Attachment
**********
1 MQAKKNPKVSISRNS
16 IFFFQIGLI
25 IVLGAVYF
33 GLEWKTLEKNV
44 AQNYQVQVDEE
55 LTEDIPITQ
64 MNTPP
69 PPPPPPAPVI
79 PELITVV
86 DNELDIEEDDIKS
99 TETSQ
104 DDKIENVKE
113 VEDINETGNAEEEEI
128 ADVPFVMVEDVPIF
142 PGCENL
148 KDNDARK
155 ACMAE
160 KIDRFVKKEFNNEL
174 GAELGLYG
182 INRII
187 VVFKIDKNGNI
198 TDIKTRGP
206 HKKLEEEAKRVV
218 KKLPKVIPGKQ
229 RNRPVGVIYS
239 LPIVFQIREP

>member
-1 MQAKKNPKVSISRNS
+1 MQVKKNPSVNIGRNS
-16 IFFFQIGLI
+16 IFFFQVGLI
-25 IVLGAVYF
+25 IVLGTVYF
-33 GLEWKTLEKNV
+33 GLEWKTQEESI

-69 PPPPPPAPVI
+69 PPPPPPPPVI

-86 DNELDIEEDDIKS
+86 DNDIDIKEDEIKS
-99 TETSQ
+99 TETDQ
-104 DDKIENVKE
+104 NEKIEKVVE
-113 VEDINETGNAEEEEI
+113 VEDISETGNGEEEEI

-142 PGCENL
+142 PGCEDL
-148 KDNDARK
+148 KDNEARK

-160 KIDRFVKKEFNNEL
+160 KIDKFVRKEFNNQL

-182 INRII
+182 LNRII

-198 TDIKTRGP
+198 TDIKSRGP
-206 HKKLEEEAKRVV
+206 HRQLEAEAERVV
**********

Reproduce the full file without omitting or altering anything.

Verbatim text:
1 MQAKKNPKVSISRNS
16 IFFFQIGLI
25 IVLGAVYF
33 GLEWKTLEKNV
44 AQNYQVQVDEE
55 LTEDIPITQ
64 MNTPP
69 PPPPPPAPVI
79 PELITVV
86 DNELDIEEDDIKS
99 TETSQ
104 DDKIENVKE
113 VEDINETGNAEEEEI
128 ADVPFVMVEDVPIF
142 PGCENL
148 KDNDARK
155 ACMAE
160 KIDRFVKKEFNNEL
174 GAELGLYG
182 INRII
187 VVFKIDKNGNI
198 TDIKTRGP
206 HKKLEEEAKRVV
218 KKLPKVIPGKQ
229 RNRPVGVIYS
239 LPIVFQIREP

>member
-1 MQAKKNPKVSISRNS
+1 MQVKKNPSVNIGRNS
-16 IFFFQIGLI
+16 IFFFQVGLI
-25 IVLGAVYF
+25 IVLGTVYF
-33 GLEWKTLEKNV
+33 GLEWKTQEESI

-69 PPPPPPAPVI
+69 PPPPPPPPVI

-86 DNELDIEEDDIKS
+86 DNDIDIKEDEIKS
-99 TETSQ
+99 TETDQ
-104 DDKIENVKE
+104 NEKIEKVVE
-113 VEDINETGNAEEEEI
+113 VEDISETGNGEEEEI

-142 PGCENL
+142 PGCEDL
-148 KDNDARK
+148 KDNEARK

-160 KIDRFVKKEFNNEL
+160 KIDKFVRKEFNNQL

-182 INRII
+182 LNRII

-198 TDIKTRGP
+198 TDIKSRGP
-206 HKKLEEEAKRVV
+206 HRQLEAEAERVV